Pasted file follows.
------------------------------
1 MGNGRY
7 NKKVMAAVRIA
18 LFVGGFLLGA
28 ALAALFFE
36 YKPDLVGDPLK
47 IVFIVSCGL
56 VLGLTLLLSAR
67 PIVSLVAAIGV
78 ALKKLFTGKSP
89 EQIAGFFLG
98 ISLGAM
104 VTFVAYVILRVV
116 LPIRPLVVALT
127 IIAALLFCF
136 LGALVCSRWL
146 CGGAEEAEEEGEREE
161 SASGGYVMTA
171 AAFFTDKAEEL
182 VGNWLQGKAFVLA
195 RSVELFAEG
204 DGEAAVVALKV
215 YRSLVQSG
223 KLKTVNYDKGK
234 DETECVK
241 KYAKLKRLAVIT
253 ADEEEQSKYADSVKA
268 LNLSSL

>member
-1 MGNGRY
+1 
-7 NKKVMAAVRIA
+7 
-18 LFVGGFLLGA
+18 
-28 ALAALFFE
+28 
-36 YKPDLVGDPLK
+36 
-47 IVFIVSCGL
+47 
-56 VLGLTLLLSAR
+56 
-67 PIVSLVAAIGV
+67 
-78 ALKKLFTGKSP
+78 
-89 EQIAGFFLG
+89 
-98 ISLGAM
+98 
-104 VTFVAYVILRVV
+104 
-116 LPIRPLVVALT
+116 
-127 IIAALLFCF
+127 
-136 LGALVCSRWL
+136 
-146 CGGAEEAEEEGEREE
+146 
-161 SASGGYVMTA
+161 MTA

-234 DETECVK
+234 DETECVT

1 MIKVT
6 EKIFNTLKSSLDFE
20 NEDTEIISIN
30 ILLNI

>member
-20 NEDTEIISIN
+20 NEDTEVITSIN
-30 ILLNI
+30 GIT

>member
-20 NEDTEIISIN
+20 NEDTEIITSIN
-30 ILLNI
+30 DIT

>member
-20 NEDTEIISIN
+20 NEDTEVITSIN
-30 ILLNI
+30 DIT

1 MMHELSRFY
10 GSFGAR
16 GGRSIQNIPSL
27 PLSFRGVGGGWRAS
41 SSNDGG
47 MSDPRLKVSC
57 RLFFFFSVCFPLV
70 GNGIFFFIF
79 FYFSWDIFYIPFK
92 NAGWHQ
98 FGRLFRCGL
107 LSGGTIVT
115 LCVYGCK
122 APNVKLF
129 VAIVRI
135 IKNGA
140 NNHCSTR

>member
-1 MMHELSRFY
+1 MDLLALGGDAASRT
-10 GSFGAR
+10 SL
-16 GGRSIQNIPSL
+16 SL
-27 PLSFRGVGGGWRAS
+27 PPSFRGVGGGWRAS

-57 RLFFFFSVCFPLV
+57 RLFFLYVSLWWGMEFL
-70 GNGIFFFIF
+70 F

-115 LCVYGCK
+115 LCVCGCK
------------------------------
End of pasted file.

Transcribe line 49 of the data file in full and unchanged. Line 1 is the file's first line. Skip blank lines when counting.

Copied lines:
-98 ISLGAM